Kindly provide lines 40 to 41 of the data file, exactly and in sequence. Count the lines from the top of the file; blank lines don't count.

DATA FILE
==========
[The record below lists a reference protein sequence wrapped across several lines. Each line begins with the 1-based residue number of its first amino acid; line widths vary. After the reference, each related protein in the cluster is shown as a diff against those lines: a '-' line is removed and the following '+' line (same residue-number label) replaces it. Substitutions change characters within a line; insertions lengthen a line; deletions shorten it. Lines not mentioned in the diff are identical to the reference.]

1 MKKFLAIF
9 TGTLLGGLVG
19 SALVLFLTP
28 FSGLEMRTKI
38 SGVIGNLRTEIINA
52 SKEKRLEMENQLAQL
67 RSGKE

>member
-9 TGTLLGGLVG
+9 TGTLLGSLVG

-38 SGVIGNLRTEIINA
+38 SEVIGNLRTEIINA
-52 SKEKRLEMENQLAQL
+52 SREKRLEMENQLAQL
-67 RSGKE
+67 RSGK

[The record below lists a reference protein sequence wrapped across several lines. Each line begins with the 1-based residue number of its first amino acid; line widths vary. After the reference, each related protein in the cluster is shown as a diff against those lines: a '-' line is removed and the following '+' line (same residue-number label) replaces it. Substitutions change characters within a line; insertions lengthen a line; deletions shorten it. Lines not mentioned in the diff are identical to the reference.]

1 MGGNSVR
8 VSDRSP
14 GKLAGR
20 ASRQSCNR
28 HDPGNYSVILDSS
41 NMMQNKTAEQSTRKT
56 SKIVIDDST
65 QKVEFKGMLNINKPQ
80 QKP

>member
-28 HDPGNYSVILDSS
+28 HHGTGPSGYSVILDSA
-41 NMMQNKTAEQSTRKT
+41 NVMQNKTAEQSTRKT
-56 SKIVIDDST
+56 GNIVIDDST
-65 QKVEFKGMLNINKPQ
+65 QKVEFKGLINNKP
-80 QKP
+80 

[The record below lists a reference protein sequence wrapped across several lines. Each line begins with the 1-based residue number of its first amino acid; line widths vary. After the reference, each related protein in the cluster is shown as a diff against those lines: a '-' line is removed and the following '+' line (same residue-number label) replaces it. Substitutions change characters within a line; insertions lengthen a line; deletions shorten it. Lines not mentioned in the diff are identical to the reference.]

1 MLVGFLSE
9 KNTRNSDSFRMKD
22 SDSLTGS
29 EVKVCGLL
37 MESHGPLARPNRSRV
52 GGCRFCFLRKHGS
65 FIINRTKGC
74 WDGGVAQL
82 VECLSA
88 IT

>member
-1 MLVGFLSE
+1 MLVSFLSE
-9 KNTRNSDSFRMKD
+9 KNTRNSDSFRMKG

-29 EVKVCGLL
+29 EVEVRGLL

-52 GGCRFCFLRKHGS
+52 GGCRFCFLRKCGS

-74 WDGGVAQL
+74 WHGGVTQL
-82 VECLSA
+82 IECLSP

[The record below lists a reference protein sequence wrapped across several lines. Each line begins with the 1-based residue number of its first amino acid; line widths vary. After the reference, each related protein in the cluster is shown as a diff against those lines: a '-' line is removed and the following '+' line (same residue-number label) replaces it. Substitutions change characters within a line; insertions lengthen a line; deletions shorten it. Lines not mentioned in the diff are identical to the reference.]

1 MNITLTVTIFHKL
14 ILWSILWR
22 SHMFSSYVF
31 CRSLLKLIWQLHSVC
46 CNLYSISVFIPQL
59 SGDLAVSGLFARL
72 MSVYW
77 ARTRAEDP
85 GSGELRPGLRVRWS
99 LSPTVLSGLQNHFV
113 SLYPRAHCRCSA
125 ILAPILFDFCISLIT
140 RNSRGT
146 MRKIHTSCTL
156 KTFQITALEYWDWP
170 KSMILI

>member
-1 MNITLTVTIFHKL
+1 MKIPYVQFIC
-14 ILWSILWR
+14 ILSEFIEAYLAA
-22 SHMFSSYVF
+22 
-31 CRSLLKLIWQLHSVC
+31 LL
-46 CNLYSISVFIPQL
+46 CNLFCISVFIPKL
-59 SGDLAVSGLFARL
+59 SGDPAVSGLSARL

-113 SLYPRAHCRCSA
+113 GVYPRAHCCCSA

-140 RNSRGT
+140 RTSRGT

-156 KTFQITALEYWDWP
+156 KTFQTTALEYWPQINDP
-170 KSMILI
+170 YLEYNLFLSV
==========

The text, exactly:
1 MLVGFLSE
9 KNTRNSDSFRMKD